• Russell King | Executive Director Greetings from the New Executive Director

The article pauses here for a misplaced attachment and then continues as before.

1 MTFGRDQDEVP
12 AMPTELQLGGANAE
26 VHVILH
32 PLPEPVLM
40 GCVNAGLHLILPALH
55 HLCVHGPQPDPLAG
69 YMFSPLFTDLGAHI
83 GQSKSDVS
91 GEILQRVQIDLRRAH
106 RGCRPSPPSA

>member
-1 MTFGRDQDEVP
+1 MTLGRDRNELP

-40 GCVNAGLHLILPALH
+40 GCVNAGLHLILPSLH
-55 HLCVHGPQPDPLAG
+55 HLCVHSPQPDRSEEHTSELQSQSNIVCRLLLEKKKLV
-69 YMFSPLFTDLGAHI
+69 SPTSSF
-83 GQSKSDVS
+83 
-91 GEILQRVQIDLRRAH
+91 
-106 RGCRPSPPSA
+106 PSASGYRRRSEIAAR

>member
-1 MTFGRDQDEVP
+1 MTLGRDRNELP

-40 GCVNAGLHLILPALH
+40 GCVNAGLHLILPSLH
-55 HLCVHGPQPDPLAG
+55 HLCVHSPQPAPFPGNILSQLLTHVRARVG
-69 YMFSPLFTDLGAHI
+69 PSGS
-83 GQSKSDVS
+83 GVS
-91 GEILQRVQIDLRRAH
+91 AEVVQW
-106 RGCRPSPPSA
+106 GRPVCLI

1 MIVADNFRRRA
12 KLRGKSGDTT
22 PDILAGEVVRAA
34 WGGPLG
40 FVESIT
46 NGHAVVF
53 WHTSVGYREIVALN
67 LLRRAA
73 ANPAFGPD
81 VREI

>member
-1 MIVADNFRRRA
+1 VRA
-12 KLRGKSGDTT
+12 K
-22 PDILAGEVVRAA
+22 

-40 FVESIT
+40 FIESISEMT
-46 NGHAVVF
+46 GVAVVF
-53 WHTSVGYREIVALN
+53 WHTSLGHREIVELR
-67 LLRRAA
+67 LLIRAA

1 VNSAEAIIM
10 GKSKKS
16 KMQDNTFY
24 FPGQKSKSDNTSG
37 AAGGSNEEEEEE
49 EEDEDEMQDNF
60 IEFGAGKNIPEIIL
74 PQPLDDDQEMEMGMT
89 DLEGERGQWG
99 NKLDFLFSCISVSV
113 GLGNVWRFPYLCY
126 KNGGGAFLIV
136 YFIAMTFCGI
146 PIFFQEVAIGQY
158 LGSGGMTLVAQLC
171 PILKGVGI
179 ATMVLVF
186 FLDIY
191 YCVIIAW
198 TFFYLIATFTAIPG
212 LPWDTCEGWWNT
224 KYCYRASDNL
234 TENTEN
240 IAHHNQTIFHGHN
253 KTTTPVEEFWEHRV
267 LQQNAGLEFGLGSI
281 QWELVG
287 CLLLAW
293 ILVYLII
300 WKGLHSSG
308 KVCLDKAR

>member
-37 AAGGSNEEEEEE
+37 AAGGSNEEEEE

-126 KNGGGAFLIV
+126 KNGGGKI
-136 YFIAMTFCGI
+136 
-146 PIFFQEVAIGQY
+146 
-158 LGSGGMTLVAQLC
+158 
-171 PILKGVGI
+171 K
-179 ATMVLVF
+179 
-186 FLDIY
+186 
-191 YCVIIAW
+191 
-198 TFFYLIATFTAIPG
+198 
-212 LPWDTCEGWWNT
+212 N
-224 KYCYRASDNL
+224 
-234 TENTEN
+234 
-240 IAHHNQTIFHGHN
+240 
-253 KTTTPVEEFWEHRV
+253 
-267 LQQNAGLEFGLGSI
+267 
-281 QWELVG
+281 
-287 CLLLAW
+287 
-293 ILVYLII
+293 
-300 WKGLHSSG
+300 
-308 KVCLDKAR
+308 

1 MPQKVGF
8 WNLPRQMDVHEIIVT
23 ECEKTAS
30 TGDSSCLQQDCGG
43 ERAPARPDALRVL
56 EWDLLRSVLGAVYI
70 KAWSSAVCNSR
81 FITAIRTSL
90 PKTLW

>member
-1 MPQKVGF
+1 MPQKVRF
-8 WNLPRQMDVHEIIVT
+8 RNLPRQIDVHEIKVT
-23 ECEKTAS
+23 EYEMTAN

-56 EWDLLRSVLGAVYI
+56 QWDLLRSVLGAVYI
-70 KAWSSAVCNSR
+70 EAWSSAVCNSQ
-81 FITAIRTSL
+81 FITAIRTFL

By Russell K. King, HHRA Executive Director But yield who will to their separation,My object in living is to uniteMy avocation and my vocationAs my two eyes make one in sight. Robert Frost’s sentiment rang in my ears as I considered adopting the HHRA’s mission as my own. Why, after more than 25 years as a nonprofit CEO, would I take on a challenge of this complexity? Typically, when evaluating a potential professional challenge, you compare the attributes and experiences needed with those you possess. If they align sufficiently, it’s a good omen. I’ve spent more than a decade leading nonprofit organization through transitions, including a foundation that funded scientific research and two associations of medical professionals. I’ve created two development programs and led four others. And I’ve shared my expertise in nonprofit governance and policy, communications, and servant leadership. This constellation of what HHRA needs and what I can offer suggested that this was the direction I should follow. But there was something more. That something echoed Frost’s lines above: The chance to unite that which I enjoy, that which is most meaningful to me, with my work, thus uniting “my avocation and my vocation.” The two principles that have driven both my personal and professional lives have been: 1) we best find our way via the rigors and integrity of the scientific method, and 2) we create the richest meanings for our lives when we strive to help others. The HHRA, using science to improve and protect human health, rings both those bells with vigor. So here I am, eager to help the HHRA build on its illustrious beginnings and move to its next stage of development and growth. I will, of course, need your help. I won’t be shy about asking for it; please don’t be shy about offering it. This mission will require our collaboration, cooperation, and coordination. It will present moments in which we must support, encourage, and inspire each other. Worthy missions always do. For me, it’s the worthiness that matters most. Again, as Frost noted, we do this because it’s the right thing to do: Only where love and need are one,And the work is play for mortal stakes,Is the deed ever really doneFor Heaven and the future’s sakes.